Author Tags: Art

Ted Lindberg, a freelance writer and curator, developed the Vancouver Art Gallery Extension Program throughout British Columbia and he was the first director of the Charles H. Scott Gallery at the Emily Carr Institute of Art. He has written at length about Toni Onley and Gordon Onslow-Ford, and he completed a cultural biography of Myfanwy Spencer Pavelic about her life and times in Victoria, London and New York, titled A Portrait by Myfanwy (Sono Nis). In 1990, painter Myfanwy Pavelic was approached by her Montreal agent, Franklin Silverstone, about adding her name to a shortlist of figurative artists to be considered for the commission of an official portrait of Pierre Trudeau. The portrait was to be installed in the House of Commons in Ottawa, along with those of all other former Canadian prime ministers. With Silverstone’s assistance, Mr. Trudeau wished to select an appropriate artist, after looking at slides and photographs from a half dozen studios. The result was a portrait of Trudeau by Pavelic. She was born and raised on Vancouver Island with little formal art training, but at age 15 an exhibition was arranged for her by Emily Carr. Ted Lindberg later wrote Pnina Granirer: Portrait of an Artist (Ronsdale, 1998), a major retrospective of her work. [See below].

[BCBW 2003] "Art"

Pnina Granirer: Portrait of an Artist (Ronsdale $39.95)

Pnina Granirer was born of Jewish parents in the Danube port-city of Braila, Romania, in 1935.

"Only now do I understand how lucky we had been to escape the camps and death trains," she says.

She was fortunate again in 1950 when she and her mother were allowed to emigrate to Israel where she was reunited with her father who had fled Communist persecution via a Yugoslav freighter.
Named Paula in Romania, she adopted Pnina -- meaning pearl in Hebrew -- and married a fellow Romanian emigre in 1954. Her family immigrated to Illinois in 1962, then moved to Ithaca, New York in 1964.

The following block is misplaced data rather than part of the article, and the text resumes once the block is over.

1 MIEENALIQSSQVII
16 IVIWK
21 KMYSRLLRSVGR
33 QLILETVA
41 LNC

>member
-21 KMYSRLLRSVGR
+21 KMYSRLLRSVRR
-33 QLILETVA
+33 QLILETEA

"I remember my surprise," she recalls in Ted Lindberg's Pnina Granirer: Portrait of an Artist (Ronsdale $39.95), "having just arrived in North America, that one could get a Master of Fine Arts degree."

Published in conjunction with a 40-year retrospective of her art at the Richmond Art Gallery, Lindberg's study includes 195 full-colour representations and text to examine her highly literate and spiritual approach to art.

In 1969 one of her monoprint drawings of her son, David, was selected for the cover of the UNICEF calendar. Reminiscent of works by William Blake, her Trials of Eve suite (1980-81) melded Old Testament and Westcoast Native symbolism.

A diptych from her 1988 exhibition Fear of Others -- Art Against Racism is now in the collection of the United Nations Human Rights Commission in New York.

Her Kyoto/Buddha series led to "In Search of Eden", a suite that epitomizes her synthesis of mythological themes and sustaining spiritual concerns.

"My angels have human faces," she says. "They are whimsical, happy, ironic. They look at the vibrant poppies so full of vitality and seem to say, 'You have the gift of this wonderful planet, take good care of it! Are you using your skills as an artist to enhance life, or are you just passing through?'

"In effect, working with these images is like therapy for myself -- I realize I need to look at the lighter side of life. In spite of all the darkness and misery in the world, we have to create or our own Edens. In my sixtieth year I have come to accept the fact that Paradise is an elusive goal; I can only keep up the search."

[BCBW 1998]